1. Biochemistry and Chemical Biology
  2. Cell Biology
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Targeting of the Fun30 nucleosome remodeller by the Dpb11 scaffold facilitates cell cycle-regulated DNA end resection

  1. Susanne CS Bantele
  2. Pedro Ferreira
  3. Dalia Gritenaite
  4. Dominik Boos
  5. Boris Pfander  Is a corresponding author
  1. Max Planck Institute of Biochemistry, Germany
  2. University Duisburg-Essen, Germany
Research Article
  • Cited 16
  • Views 1,738
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Cite this article as: eLife 2017;6:e21687 doi: 10.7554/eLife.21687

Abstract

DNA double strand breaks (DSBs) can be repaired by either recombination-based or direct ligation-based mechanisms. Pathway choice is made at the level of DNA end resection, a nucleolytic processing step, which primes DSBs for repair by recombination. Resection is thus under cell cycle control, but additionally regulated by chromatin and nucleosome remodellers. Here we show that both layers of control converge in the regulation of resection by the evolutionarily conserved Fun30/SMARCAD1 remodeller. Yeast Fun30 and human SMARCAD1 are cell cycle-regulated by interaction with the DSB-localized scaffold proteins Dpb11 and TOPBP1, respectively. In yeast this protein assembly additionally comprises the 9-1-1 damage sensor, is involved in localizing Fun30 to damaged chromatin and thus is required for efficient long-range resection of DSBs. Notably, artificial targeting of Fun30 to DSBs is sufficient to bypass the cell cycle regulation of long-range resection, indicating that chromatin remodelling during resection is underlying DSB repair pathway choice.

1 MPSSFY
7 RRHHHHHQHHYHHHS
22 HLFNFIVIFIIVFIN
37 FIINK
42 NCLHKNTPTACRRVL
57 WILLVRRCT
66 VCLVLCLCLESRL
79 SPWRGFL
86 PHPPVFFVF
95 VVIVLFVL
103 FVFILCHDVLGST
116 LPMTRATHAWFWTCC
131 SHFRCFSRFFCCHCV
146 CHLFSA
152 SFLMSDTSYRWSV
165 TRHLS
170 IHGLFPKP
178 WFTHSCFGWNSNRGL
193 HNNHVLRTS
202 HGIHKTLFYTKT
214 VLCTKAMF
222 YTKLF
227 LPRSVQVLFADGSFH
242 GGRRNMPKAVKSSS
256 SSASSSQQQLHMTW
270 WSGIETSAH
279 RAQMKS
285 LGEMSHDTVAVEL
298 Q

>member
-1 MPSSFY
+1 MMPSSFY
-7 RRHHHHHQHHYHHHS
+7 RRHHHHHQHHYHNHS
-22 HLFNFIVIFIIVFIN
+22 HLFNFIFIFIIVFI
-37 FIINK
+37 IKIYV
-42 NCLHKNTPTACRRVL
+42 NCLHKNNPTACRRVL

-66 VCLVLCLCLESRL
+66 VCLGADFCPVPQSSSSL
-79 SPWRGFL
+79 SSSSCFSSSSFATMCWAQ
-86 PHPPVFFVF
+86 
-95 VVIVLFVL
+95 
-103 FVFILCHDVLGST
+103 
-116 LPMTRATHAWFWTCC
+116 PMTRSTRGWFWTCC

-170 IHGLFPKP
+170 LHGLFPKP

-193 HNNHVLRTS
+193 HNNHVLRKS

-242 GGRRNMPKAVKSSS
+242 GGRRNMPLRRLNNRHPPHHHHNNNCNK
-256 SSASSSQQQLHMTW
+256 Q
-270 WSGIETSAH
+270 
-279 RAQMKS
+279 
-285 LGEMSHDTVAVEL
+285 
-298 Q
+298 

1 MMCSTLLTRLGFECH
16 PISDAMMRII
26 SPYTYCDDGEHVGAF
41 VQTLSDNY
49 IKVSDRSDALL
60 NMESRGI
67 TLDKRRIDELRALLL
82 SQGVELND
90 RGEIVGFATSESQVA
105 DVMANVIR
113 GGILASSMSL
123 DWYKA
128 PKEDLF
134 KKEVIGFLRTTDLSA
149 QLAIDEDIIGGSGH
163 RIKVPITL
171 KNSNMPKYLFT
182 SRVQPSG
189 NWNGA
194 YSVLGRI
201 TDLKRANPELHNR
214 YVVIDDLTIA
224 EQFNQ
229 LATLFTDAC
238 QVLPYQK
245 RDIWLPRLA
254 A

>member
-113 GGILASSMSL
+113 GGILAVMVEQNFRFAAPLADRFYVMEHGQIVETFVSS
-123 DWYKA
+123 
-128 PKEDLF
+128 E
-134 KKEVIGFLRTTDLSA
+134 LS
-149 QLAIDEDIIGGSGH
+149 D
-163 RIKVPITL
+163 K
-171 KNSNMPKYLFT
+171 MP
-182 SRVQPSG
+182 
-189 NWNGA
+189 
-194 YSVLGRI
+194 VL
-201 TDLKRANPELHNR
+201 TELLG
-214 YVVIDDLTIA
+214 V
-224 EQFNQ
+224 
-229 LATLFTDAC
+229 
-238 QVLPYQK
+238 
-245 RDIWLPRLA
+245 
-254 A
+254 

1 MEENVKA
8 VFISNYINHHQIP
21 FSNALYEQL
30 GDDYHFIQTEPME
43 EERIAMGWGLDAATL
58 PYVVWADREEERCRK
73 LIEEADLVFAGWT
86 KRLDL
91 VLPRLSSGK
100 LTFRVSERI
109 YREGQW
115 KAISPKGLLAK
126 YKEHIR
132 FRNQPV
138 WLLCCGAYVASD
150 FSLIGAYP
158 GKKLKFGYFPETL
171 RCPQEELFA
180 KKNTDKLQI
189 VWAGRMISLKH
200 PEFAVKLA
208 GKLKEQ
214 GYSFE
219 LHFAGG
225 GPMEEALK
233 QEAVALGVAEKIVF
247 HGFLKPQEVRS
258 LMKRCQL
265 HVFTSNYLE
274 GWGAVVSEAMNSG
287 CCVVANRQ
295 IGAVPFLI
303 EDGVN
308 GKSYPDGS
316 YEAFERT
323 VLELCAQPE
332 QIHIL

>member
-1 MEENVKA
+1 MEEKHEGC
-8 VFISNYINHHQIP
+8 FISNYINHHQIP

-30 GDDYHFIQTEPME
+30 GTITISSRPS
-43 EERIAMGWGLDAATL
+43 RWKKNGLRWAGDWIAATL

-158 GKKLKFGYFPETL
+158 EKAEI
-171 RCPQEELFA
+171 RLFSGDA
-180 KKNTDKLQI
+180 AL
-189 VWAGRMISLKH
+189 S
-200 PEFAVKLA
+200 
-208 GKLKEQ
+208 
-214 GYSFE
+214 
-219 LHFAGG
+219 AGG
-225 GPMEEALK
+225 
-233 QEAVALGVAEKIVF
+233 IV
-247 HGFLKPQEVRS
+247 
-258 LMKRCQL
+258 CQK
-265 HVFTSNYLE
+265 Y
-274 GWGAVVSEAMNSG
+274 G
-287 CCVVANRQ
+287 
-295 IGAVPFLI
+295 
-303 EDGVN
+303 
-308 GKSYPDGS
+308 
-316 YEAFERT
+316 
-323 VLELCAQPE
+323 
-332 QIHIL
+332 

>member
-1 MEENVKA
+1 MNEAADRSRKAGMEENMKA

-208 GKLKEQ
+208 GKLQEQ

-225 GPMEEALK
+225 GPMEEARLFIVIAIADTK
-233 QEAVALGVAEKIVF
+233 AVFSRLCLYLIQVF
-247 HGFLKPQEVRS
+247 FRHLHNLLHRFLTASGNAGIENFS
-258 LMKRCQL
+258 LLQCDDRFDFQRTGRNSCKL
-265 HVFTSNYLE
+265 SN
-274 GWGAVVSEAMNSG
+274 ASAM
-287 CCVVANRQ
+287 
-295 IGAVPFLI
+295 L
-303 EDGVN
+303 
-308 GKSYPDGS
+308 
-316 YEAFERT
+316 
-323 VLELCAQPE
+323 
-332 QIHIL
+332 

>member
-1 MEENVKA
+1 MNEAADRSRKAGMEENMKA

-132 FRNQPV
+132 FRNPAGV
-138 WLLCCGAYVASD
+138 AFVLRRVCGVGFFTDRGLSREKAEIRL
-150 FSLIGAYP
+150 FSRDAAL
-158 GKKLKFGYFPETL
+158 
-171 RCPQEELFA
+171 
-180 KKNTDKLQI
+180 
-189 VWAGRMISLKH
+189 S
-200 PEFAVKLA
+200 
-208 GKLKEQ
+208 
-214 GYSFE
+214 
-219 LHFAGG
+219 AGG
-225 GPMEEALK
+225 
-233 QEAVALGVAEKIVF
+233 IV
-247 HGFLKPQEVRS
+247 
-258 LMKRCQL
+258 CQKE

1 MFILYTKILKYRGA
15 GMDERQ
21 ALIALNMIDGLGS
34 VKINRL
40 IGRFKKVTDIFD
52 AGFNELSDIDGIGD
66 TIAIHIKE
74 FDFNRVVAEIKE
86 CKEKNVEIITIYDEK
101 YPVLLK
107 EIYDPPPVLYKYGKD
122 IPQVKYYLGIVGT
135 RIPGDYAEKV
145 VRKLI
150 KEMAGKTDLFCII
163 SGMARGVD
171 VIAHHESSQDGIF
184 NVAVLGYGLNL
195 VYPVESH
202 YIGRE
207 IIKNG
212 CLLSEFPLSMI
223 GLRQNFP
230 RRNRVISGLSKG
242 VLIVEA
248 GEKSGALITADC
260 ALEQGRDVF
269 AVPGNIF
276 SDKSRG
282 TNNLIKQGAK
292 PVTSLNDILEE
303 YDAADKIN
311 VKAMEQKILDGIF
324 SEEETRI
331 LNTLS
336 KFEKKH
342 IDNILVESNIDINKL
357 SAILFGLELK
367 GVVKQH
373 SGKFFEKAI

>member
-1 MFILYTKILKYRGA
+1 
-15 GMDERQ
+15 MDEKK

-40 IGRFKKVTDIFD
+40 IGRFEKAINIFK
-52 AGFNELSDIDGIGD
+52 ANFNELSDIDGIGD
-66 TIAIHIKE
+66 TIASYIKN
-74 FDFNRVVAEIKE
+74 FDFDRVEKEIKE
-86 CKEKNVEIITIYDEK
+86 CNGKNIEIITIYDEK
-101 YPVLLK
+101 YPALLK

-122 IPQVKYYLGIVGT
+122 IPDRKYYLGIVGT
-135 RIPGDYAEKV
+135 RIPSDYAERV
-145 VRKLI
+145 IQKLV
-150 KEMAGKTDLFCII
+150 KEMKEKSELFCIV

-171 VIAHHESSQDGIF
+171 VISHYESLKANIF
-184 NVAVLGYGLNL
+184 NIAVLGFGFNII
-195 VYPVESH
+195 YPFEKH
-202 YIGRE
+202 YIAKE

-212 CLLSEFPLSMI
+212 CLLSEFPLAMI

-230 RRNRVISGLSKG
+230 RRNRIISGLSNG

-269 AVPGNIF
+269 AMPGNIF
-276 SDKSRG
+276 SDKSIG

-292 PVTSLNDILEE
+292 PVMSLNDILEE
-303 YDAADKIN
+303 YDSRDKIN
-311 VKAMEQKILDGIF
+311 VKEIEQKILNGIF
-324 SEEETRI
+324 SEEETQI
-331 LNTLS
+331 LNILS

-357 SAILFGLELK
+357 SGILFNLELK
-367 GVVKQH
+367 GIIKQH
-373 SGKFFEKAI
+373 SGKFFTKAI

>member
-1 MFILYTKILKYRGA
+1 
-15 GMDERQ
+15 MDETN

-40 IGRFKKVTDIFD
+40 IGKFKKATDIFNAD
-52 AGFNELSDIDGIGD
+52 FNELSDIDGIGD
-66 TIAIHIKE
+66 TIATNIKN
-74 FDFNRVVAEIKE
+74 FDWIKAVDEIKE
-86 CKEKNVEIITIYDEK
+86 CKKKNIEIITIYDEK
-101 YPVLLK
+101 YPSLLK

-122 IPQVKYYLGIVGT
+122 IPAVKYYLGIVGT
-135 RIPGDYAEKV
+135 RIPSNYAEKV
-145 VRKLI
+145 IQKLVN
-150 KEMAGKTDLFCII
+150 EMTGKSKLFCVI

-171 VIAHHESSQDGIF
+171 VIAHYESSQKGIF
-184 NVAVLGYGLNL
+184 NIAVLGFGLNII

Article and author information

Author details

  1. Susanne CS Bantele

    DNA Replication and Genome Integrity, Max Planck Institute of Biochemistry, Martinsried, Germany
    Competing interests
    The authors declare that no competing interests exist.
  2. Pedro Ferreira

    Centre for Medical Biotechnology, University Duisburg-Essen, Essen, Germany
    Competing interests
    The authors declare that no competing interests exist.
  3. Dalia Gritenaite

    DNA Replication and Genome Integrity, Max Planck Institute of Biochemistry, Martinsried, Germany
    Competing interests
    The authors declare that no competing interests exist.
  4. Dominik Boos

    Centre for Medical Biotechnology, University Duisburg-Essen, Essen, Germany
    Competing interests
    The authors declare that no competing interests exist.
  5. Boris Pfander

    DNA Replication and Genome Integrity, Max Planck Institute of Biochemistry, Martinsried, Germany
    For correspondence
    bpfander@biochem.mpg.de
    Competing interests
    The authors declare that no competing interests exist.
    ORCID icon "This ORCID iD identifies the author of this article:" 0000-0003-2180-5054

Funding

Deutsche Forschungsgemeinschaft (Project Grant,PF794/3-1)

  • Boris Pfander

Max-Planck-Gesellschaft (Grant)

  • Boris Pfander

Fonds der chemischen Industrie (Fellowship)

  • Susanne CS Bantele

NRW Rueckkehrerprogramm from the stae of North-Rhine-Westphalia (Grant)

  • Dominik Boos

The funders had no role in study design, data collection and interpretation, or the decision to submit the work for publication.

Reviewing Editor

  1. Gregory Ira, Baylor College of Medicine, United States

Publication history

  1. Received: September 21, 2016
  2. Accepted: January 3, 2017
  3. Accepted Manuscript published: January 7, 2017 (version 1)
  4. Accepted Manuscript updated: January 12, 2017 (version 2)
  5. Version of Record published: February 9, 2017 (version 3)

Copyright

© 2017, Bantele et al.

This article is distributed under the terms of the Creative Commons Attribution License permitting unrestricted use and redistribution provided that the original author and source are credited.

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